ArtsAutosBooksBusinessEducationEntertainmentFamilyFashionFoodGamesGenderHealthHolidaysHomeHubPagesPersonal FinancePetsPoliticsReligionSportsTechnologyTravel

Ah To Be In Ireland! (a short story) Part Four

Updated on December 1, 2016
juneaukid profile image

Richard F. Fleck is author of two dozen books, his latest being Desert Rims to Mountains High and Thoreau & Muir Among the Native Americans.


Ah To Be In Ireland! Part Four

Seamus had some good luck in getting an Aer Lingus agent on the phone.

"Hello, could I spaik wid Aer Lingus plaise."

Cathleen walked briskly up to her husband with a shocked expression.

"You're callin' to go back to Ireland??"

"Hello, Miss. This here is Seamus O'Neill--by chance do you have any vacancies for Shannon this week?"

"Ya mean, you'd leave your job and security in New York," Cathleen asked incredulously.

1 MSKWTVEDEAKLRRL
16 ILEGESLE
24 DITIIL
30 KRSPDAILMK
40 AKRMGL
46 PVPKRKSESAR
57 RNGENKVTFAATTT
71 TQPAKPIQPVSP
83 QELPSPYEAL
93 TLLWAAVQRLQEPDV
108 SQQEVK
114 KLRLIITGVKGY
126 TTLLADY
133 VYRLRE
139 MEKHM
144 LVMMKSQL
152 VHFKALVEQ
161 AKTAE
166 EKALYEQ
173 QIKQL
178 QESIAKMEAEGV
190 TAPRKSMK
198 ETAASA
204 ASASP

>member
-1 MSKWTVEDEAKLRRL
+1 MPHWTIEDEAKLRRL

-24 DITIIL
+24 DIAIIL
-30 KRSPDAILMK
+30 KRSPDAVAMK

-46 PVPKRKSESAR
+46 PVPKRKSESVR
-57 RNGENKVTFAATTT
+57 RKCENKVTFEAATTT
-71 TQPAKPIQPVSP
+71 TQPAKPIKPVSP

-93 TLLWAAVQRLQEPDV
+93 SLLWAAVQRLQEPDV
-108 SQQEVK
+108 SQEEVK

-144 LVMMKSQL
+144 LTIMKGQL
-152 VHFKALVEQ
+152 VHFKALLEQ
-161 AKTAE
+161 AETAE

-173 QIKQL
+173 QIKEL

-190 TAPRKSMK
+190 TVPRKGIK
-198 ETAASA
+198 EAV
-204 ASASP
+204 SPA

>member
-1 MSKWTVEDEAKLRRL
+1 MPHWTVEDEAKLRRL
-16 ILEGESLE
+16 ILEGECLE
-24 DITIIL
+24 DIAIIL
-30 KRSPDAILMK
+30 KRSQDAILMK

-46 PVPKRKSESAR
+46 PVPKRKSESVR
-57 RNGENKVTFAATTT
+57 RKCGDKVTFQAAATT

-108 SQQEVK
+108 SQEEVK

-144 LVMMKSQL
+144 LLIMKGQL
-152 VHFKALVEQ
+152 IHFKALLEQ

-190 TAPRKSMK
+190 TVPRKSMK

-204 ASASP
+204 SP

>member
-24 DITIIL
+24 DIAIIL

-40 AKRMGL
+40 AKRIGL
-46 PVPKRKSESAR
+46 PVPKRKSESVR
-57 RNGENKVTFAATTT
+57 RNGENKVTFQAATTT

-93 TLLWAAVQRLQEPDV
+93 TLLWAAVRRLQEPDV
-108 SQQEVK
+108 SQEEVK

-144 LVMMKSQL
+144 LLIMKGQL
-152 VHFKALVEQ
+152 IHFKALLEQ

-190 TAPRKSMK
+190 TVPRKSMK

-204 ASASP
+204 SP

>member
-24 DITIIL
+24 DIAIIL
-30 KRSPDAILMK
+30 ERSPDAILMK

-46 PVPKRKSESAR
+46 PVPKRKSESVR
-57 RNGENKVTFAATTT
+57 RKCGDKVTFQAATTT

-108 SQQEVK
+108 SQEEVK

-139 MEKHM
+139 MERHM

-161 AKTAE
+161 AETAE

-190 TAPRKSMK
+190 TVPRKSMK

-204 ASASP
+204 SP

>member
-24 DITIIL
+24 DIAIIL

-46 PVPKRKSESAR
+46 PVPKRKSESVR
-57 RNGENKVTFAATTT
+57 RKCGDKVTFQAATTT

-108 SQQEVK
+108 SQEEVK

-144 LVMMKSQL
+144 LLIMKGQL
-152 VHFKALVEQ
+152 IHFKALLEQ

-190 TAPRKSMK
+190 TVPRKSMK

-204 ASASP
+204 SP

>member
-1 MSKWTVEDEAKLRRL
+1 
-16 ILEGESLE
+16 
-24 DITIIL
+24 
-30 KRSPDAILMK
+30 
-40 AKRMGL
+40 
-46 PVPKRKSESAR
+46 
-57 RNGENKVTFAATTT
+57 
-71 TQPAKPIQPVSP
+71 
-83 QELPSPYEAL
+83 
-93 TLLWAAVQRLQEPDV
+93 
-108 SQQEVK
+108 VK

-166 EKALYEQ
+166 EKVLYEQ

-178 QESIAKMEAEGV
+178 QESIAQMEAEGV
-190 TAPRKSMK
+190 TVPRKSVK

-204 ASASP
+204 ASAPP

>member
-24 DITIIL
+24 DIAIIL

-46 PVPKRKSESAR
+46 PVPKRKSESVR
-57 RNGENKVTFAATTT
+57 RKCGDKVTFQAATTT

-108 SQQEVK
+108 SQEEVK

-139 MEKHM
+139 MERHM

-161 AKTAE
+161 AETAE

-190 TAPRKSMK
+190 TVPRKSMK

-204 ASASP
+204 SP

"Yes, we're Irish citizens. Yes, one way, what time..."

"Are you crazy, Seamus? The kids, think of the kids!"

Yes, flight 493 at half six Tuesday evenin.' Aye..."

"If we leave, Seamie, you'll lose yer job!"

" there an hour ahead...aye..."

"Ya fool ya--okay, listen, listen Seamie. Call up your boss and tell him there's been death in the family or something..."

"Right y'are. See you Tuesday..Yes, I'm payin in cash.....Now, me good womahn. What's yer problem?"

"Tell yer boss yer only leavin' temporary. We'll all go wid you just to see ya get this fool Irish notion out of yer head. The kids is out of school fer the summer--so maybe it would be a good idea fer us all ta go back ta see how good New York looks from afar across the foam."

Seamus chuckled to himself and called his boss right away to tell him he had to return to Ireland because of death in the family. Cathleen was too upset to go to bed. She just stared at her half-mad husband skipping around and taking down wall pictures and ornaments and searching for the suitcases. He coiled up the wires of the TV and scribbled a note that he taped to the tube reading, "For President Eisenhower--a gift from an immigrant."

"Seamie, fer heaven's sake, think of what yer doin.' Think of the shock to the children. They'll have no television over there, ya know."